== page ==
Addressing child abuse: a challenge and an opportunity
Humiliation can be seen as a gift that brings reform
As we have seen in the last week, when an institution such as the Vatican is held to be behaving reprehensibly in the matter of the sexual abuse of children, it becomes a global media event.
Because of its global reach, the Vatican is an easy global target. Having a centralized authority system, structures to which complainants can go, legal liability for a corporate duty of care and the ability to meet compensation payments resulting from legal proceedings, the Church offers a “perfect storm” for sexual abuse complaints and their settlement.
However, there is no point in Catholics pleading that they are being targeted by the media and are the sad victims of a vendetta, as some Church leaders around the world have tried to claim.
The Church aims to be a responsible agent of care but has demonstrably failed to deliver, and so it is responsible.
The extent of child sex abuse by lay, clerical and religious ministers and the demonstration of the ineptitude and incompetence to address it over a long period have brought the People of God to a tipping point.
This is a time of profound humiliation and dismay which must be addressed at multiple levels – the way the Church is transparent in its governance, the way people are prepared and authorized for ministry, the way in which warped Catholic readings of sex, women and power have contributed to this catastrophe.
And then there is the challenge to us ordinary pilgrims along the way, people who have taken the journey of faith as companions of Jesus, only to discover that we are part of a much more disturbed, misbehaving and mismanaged community than we imagined.
What attitude might we take at this tipping point? Personally, I find a lot of help from the heritage of a spirituality formed in and growing from the Spiritual Exercises of St Ignatius Loyola.
In his Spiritual Exercises, Ignatius invites anyone seeking a deeper encounter with God to consider and pray for what he calls The Third Degree of Humility, the gift of identification with Jesus in his dereliction, in the abuse and derision he experienced in his Passion.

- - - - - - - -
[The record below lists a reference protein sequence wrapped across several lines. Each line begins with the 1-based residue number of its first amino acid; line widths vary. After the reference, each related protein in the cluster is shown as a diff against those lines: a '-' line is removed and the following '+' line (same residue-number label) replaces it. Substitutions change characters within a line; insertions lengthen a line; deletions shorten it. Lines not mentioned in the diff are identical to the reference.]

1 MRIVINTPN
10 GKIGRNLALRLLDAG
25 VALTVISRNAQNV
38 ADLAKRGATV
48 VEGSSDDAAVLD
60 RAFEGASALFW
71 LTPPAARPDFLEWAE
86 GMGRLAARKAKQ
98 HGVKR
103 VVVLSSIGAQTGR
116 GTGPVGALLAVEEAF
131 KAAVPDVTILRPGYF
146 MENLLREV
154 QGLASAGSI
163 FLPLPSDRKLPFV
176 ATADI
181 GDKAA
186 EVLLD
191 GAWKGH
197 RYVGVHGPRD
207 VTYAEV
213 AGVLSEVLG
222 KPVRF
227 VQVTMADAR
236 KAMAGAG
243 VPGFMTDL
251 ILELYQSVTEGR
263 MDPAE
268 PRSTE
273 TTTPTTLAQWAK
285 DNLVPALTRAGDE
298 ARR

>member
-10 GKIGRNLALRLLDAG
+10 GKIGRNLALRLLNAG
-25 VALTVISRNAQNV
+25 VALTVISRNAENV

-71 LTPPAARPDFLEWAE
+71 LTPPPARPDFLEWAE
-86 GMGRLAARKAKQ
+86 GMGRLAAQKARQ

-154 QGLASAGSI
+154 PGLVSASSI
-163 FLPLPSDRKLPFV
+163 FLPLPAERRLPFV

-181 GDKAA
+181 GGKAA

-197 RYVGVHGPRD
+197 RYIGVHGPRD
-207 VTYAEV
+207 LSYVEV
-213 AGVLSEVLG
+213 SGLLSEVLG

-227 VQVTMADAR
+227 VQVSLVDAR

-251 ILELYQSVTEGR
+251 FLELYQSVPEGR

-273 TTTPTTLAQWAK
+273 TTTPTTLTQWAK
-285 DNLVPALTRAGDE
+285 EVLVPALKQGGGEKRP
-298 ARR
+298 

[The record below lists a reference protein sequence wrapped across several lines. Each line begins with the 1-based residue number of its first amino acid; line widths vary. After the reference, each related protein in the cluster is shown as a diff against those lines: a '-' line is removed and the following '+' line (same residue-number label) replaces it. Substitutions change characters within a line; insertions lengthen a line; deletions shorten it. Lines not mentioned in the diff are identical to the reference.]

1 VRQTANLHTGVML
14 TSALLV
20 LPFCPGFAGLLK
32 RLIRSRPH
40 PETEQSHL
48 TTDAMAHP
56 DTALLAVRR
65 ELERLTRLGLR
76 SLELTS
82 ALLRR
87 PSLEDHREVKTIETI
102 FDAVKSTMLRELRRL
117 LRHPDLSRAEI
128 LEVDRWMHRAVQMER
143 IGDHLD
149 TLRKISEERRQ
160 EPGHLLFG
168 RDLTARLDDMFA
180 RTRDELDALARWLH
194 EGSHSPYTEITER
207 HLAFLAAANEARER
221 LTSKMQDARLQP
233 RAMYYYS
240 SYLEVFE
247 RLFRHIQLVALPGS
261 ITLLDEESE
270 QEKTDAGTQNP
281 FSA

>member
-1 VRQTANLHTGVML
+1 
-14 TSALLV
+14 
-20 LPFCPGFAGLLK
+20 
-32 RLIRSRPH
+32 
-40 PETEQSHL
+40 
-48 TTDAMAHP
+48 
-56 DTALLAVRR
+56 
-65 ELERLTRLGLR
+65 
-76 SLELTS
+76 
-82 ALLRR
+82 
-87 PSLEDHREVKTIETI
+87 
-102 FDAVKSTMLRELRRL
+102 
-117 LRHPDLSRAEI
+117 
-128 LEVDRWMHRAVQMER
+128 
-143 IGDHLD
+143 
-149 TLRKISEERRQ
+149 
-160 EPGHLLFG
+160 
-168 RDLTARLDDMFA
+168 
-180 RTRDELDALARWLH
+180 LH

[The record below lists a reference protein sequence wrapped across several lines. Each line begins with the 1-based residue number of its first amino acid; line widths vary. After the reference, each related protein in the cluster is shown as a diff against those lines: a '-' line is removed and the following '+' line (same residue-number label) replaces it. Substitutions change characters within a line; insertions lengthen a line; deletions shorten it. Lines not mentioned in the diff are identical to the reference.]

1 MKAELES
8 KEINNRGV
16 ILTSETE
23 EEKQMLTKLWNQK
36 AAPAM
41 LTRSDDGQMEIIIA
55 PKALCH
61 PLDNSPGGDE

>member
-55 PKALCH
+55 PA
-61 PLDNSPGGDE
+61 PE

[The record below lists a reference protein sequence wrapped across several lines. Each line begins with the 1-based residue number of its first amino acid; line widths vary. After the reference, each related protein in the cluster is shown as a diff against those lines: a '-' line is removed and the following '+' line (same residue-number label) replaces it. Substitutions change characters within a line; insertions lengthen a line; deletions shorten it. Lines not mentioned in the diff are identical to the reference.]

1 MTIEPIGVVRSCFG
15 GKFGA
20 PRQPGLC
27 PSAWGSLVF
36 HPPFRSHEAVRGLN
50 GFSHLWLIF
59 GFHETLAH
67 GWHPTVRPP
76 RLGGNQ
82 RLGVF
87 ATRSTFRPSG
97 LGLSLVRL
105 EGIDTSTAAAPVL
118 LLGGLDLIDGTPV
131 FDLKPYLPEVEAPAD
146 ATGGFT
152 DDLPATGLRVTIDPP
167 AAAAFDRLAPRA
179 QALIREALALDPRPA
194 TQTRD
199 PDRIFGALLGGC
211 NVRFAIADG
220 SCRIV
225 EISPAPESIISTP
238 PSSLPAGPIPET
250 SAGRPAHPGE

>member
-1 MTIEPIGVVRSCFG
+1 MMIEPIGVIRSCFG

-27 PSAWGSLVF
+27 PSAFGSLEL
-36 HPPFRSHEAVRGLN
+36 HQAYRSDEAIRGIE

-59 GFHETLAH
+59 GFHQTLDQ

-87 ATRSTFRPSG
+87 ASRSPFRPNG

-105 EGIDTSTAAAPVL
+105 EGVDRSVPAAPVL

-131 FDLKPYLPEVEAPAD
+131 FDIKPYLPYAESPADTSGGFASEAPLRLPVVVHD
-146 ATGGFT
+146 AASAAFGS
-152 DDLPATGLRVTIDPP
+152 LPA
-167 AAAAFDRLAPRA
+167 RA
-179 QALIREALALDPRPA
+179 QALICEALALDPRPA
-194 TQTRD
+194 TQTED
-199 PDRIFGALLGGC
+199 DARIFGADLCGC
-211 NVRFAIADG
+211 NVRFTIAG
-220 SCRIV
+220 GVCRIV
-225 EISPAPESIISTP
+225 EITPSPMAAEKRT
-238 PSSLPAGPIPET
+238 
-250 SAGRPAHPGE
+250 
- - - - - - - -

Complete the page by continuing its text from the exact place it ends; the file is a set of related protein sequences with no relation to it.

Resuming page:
This can sound like masochism if it’s not understood as a gift from God that indeed brings pain, but also freedom and peace, as his crucifixion did finally to Jesus.
We need not go looking for or inventing events in our lives that can allow us into the heart of Jesus in his derelict state. They come our way uninvited on a regular basis when, for example, misunderstanding, betrayal or envy come unbidden. These are moments when a deeper unity with our Savior is there if we can accept them.
We can deny them, dance around them or even acknowledge them while wishing they would go away. Most of us do that most of the time to humiliation and the opportunity it offers. But embracing humiliation as a gift and an opportunity is the first sign that the Spirit is at work in and among us.
Where might the Spirit take us if we were to embrace what is happening in and to our community of faith, shamed by the deeds, misdeeds and inaction of many, including those entrusted with leadership? We will be led to where the Spirit always takes us: to the foot of the Cross where we share in the surrender of that prototype of all disciples, Mary the mother of Jesus, in her surrender into the hands of the living God. And then we come by God’s grace to let God be God.
This is a time of opportunity for Catholics to face our failure as followers of Jesus and bring about needed reform. But this is also an opportunity to move beyond the externals of faith and accept this time as a moment of grace.
Fr Michael Kelly is the executive director of ucanews.com
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